Why Do Roses Change Color?

When I moved into my house, the yard was filled with beautiful roses that had very unique colors and hues. The neighbors would walk by our house slowly just to see the lovely roses. One season, I walked outside to take a look at my blooming roses and they had all turned white. I had no idea how that could have happened. Year after year the roses continued to be white, never to posses those beautiful colors again. My only solution is to dig them up and plant new ones. But I couldn’t help but wonder why do roses change colors? Here are a few issues that may be the answer to that question.

Cross Pollination

If you have two different kinds of roses planted close together, they could cross pollinate and produce a different color rose all together. The different color rose would happen to the new rose bush and not the original rose bushes.


Most rose plants that are sold have been grafted to create unique colors. If a portion of that graft dies, the original rootstock will dominate and produce its original color. This is why it is very important to protect your rose‘s roots during the winter. I think this is what happened to my roses. Mulching would have helped to keep the roots from freezing and dying.


Sometimes you will notice that one flower may be a bit different or a shoot may be odd from the rest of the plant. This indicates that a mutation has happened, which will change the growth pattern of the plant. The strange looking shoot is called a Sport.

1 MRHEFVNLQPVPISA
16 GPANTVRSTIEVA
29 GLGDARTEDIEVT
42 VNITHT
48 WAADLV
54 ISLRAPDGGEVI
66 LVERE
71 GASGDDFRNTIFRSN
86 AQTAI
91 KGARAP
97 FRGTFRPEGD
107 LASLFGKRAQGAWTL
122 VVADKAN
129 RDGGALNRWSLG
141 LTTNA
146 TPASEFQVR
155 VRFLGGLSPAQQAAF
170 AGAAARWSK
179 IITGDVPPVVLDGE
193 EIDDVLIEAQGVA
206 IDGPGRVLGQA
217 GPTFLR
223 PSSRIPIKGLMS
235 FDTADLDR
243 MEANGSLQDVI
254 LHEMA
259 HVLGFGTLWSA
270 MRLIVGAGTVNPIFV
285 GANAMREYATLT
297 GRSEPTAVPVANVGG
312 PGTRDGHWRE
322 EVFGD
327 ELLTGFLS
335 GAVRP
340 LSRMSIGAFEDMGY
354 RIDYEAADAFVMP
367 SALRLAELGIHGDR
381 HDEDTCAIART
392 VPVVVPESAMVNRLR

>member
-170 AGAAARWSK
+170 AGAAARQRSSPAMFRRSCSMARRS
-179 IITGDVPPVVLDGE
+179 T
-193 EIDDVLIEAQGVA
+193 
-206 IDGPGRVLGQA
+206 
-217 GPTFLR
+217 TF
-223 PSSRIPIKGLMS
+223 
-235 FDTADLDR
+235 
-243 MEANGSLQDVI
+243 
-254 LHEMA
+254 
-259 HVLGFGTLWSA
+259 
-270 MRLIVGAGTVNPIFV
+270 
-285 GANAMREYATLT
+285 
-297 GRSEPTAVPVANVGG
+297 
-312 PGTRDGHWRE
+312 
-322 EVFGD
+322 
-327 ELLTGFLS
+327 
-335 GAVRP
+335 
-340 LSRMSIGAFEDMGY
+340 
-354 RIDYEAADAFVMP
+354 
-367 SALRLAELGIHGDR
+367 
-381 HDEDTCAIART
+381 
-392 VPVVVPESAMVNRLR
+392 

The sun can do major damage to the roses including fading out the color. This is why it is encouraged to plant your rose bushes in a shaded area. I have one of my red rose bushes planted under the steps leading into my home. It has lots of shade and it has grown beautifully every year.

Strange conditions

It is not uncommon that a rose will respond to changes in its surroundings. The confusing weather patterns, the change in the nutrients of the soil and such will cause a rose to change in color as well as in other ways. The changes may be small at first, but could eventually alter the growth of the plant.

Strangely enough plants can also get attached to their caregivers and take on the stress from them. From my own personal experience, my great grandmother was a huge gardener and when she became ill with cancer, the garden seemed to notice. She had an orchard filled with apple, peach, plum, and pecan trees. When she died every last tree died as well. It was as though she took them with her — amazing.